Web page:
Broholm is a private estate and manor house, first mentioned in 1326 when owned by Absalon Jonsen Ulfeldt. From 1641, it was inherited by the Skeel and Sehested families for whom it was the seat from 1759 to 1930. The main wing with its round tower was built for Otte Skeel in 1644. In 1839, it was renovated in the Neo-Gothic style by Gustav Friedrich Hetsch. The corner tower was added in 1895 and the south wing in 1905. Substantial renovation and adaptation work was carried out in the 1920s and the 1950s. Part of the premises has now been converted into a hotel. There is also a museum of antiquities on the estate.
The Museum of North Antiquities is part of the manor and it has 10,000 antiquaries collected by Sehested, then (1881), owner of the manor. These antiquaries are a collection from an area of 5 miles (8.0 km) around the manor house. These finds are dated to the stone, bronze and iron ages. In addition, some gold ornaments were also found on the estate. Excavations revealed the Broholm gold hoard with an approximate weight of 4.15 kg. Deemed to be the biggest gold hoard of the country from the Migration Period, items include golden bracteates, as well as necklaces and pieces worn on the arm.
The estate is also famous for breeding of Broholmer dogs, of the St. Bernard Dog class of dogs with short hair with links to the pedigree of German Bulldog. These dogs are reported to be a common sight in the Copenhagen neighborhood. It is a national breed and the Copenhagen Kennel Club was charged with breeding them and establishing their pedigree. The Danish dog is also reported to be closely related to the English Mastiff. The better specimens are bred in the Broholm estate and hence given the name Broholmer Dogs.References:
Monte d"Accoddi is a Neolithic archaeological site in northern Sardinia, located in the territory of Sassari. The site consists of a massive raised stone platform thought to have been an altar. It was constructed by the Ozieri culture or earlier, with the oldest parts dated to around 4,000–3,650 BC.
The site was discovered in 1954 in a field owned by the Segni family. No chambers or entrances to the mound have been found, leading to the presumption it was an altar, a temple or a step pyramid. It may have also served an observational function, as its square plan is coordinated with the cardinal points of the compass.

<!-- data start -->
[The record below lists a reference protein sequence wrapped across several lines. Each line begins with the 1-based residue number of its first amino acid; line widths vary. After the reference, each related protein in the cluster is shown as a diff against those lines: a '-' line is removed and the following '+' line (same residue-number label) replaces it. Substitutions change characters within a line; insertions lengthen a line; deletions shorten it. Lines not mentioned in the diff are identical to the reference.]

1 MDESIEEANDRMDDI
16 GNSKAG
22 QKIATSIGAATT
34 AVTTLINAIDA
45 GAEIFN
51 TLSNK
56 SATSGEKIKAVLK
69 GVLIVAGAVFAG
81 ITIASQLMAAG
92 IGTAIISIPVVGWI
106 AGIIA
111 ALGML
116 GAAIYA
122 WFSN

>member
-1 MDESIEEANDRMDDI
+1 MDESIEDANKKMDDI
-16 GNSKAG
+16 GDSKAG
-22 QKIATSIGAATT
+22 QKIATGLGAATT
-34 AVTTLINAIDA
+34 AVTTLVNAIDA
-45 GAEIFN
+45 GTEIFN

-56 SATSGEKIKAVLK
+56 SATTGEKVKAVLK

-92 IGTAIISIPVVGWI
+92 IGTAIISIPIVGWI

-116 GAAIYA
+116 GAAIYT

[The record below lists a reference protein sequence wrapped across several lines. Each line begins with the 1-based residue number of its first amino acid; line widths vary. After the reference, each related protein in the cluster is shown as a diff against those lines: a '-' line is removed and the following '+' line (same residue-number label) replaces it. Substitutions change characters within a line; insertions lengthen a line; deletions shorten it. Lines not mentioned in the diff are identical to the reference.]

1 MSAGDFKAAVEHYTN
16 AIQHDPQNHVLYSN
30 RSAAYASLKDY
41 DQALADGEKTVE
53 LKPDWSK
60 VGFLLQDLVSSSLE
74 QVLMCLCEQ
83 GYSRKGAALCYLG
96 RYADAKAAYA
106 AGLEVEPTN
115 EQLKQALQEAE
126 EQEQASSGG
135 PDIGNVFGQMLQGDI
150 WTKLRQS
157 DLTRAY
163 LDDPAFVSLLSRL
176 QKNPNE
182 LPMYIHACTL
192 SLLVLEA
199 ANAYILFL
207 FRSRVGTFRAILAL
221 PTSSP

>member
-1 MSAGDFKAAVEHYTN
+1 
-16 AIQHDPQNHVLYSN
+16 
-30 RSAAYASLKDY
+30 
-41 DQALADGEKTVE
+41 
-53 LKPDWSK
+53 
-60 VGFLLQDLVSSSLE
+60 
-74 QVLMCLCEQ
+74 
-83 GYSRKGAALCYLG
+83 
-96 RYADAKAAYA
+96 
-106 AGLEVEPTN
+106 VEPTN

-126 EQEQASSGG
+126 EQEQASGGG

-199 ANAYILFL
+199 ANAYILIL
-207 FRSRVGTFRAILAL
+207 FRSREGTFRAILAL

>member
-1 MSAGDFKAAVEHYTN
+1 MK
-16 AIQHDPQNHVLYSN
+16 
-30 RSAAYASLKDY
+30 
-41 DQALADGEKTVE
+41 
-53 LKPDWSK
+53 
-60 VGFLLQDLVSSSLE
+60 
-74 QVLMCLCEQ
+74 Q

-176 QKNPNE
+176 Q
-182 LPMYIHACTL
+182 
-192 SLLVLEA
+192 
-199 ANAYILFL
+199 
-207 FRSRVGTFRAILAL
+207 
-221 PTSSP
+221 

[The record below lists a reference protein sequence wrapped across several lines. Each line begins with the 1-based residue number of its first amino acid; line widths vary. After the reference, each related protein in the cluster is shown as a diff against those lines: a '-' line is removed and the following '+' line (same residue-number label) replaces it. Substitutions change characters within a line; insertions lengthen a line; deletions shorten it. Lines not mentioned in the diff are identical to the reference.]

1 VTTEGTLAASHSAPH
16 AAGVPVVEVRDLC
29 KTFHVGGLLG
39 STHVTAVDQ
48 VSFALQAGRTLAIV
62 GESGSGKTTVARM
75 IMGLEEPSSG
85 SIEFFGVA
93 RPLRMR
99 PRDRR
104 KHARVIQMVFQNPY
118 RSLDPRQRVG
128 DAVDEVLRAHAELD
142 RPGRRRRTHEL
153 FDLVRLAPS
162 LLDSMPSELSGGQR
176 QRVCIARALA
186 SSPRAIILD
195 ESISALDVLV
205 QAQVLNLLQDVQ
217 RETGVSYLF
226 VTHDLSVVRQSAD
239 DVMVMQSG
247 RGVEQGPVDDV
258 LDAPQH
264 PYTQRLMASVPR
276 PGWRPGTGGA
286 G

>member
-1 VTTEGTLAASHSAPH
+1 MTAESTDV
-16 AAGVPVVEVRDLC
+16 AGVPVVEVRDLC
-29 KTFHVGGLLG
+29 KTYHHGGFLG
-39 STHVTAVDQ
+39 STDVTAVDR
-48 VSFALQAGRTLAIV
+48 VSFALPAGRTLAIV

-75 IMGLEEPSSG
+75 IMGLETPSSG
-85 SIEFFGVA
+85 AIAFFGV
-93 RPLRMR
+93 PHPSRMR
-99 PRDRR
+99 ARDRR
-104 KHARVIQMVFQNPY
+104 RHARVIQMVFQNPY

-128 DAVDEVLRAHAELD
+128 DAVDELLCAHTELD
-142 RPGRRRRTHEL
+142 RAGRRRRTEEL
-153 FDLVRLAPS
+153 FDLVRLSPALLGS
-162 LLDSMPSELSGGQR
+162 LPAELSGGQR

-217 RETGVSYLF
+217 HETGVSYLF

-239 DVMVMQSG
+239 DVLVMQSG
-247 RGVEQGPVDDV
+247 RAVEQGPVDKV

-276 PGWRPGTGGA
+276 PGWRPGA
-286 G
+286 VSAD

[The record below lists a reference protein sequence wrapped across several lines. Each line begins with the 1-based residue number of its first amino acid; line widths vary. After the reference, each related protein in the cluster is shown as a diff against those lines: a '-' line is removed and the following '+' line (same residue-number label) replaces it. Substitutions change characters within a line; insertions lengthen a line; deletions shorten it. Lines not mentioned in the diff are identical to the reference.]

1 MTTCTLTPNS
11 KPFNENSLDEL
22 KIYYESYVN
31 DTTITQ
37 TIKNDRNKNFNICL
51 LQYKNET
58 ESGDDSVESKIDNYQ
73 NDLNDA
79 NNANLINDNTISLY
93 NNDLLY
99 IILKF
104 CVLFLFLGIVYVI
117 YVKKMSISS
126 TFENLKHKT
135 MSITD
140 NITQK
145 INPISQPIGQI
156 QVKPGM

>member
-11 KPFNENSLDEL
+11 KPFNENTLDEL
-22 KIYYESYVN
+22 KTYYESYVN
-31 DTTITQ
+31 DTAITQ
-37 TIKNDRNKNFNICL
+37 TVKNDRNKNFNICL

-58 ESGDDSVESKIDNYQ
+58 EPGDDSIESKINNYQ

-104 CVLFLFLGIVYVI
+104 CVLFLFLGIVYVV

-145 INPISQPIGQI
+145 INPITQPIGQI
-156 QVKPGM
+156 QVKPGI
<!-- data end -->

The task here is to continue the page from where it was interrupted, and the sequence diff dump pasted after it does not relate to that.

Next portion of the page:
The initial Ozieri structure was abandoned or destroyed around 3000 BC, with traces of fire found in the archeological evidence. Around 2800 BC the remains of the original structure were completely covered with a layered mixture of earth and stone, and large blocks of limestone were then applied to establish a second platform, truncated by a step pyramid (36 m × 29 m, about 10 m in height), accessible by means of a second ramp, 42 m long, built over the older one. This second temple resembles contemporary Mesopotamian ziggurats, and is attributed to the Abealzu-Filigosa culture.
Archeological excavations from the chalcolithic Abealzu-Filigosa layers indicate the Monte d"Accoddi was used for animal sacrifice, with the remains of sheep, cattle, and swine recovered in near equal proportions. It is among the earliest known sacrificial sites in Western Europe.
The site appears to have been abandoned again around 1800 BC, at the onset of the Nuragic age.
The monument was partially reconstructed during the 1980s. It is open to the public and accessible by the old route of SS131 highway, near the hamlet of Ottava. It is 14,9 km from Sassari and 45 km from Alghero. There is no public transportation to the site. The opening times vary throughout the year.